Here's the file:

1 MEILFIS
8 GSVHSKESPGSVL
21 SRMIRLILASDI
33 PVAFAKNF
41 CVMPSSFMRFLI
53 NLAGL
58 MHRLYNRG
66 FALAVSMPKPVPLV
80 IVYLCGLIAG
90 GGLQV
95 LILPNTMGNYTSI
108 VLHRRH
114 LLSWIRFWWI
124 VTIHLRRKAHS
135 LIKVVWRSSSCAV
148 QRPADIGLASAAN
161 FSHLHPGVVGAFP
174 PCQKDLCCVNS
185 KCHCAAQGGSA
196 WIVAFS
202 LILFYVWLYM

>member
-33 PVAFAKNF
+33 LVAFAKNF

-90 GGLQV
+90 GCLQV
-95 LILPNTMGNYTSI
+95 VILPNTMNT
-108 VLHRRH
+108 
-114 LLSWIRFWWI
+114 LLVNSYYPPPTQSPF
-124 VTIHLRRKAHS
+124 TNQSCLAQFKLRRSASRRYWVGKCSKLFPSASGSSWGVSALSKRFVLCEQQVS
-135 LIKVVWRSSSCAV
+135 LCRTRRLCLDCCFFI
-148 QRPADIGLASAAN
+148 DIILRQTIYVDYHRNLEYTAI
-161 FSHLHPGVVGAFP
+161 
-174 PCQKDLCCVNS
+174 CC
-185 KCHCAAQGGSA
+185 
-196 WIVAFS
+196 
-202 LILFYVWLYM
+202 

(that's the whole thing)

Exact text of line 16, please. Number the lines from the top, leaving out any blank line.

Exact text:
148 QRPADIGLASAAN